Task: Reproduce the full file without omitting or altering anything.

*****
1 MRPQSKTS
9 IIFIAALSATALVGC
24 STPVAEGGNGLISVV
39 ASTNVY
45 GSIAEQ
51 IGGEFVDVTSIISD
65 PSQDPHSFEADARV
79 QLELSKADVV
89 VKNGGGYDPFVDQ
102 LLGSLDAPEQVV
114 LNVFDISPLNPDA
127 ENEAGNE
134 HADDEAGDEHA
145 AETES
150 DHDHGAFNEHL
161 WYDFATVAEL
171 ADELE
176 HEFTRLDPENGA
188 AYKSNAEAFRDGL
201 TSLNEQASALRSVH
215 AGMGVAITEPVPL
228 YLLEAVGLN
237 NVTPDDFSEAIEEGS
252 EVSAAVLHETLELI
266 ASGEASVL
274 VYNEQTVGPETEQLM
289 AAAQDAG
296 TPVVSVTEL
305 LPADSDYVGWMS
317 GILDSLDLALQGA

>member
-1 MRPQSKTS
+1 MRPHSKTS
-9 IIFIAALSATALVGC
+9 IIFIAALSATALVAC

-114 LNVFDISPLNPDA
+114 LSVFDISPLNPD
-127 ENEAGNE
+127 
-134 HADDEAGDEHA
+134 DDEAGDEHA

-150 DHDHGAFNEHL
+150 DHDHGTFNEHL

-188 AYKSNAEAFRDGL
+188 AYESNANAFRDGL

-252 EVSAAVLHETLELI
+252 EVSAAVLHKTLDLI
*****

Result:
1 MRPQSKTS
9 IIFIAALSATALVGC
24 STPVAEGGNGLISVV
39 ASTNVY
45 GSIAEQ
51 IGGEFVDVTSIISD
65 PSQDPHSFEADARV
79 QLELSKADVV
89 VKNGGGYDPFVDQ
102 LLGSLDAPEQVV
114 LNVFDISPLNPDA
127 ENEAGNE
134 HADDEAGDEHA
145 AETES
150 DHDHGAFNEHL
161 WYDFATVAEL
171 ADELE
176 HEFTRLDPENGA
188 AYKSNAEAFRDGL
201 TSLNEQASALRSVH
215 AGMGVAITEPVPL
228 YLLEAVGLN
237 NVTPDDFSEAIEEGS
252 EVSAAVLHETLELI
266 ASGEASVL
274 VYNEQTVGPETEQLM
289 AAAQDAG
296 TPVVSVTEL
305 LPADSDYVGWMS
317 GILDSLDLALQGA

>member
-1 MRPQSKTS
+1 MRPHSKTS
-9 IIFIAALSATALVGC
+9 IIFIAALSATALVAC

-114 LNVFDISPLNPDA
+114 LSVFDISPLNPD
-127 ENEAGNE
+127 
-134 HADDEAGDEHA
+134 DDEAGDEHA

-150 DHDHGAFNEHL
+150 DHDHGTFNEHL

-188 AYKSNAEAFRDGL
+188 AYESNANAFRDGL

-252 EVSAAVLHETLELI
+252 EVSAAVLHKTLDLI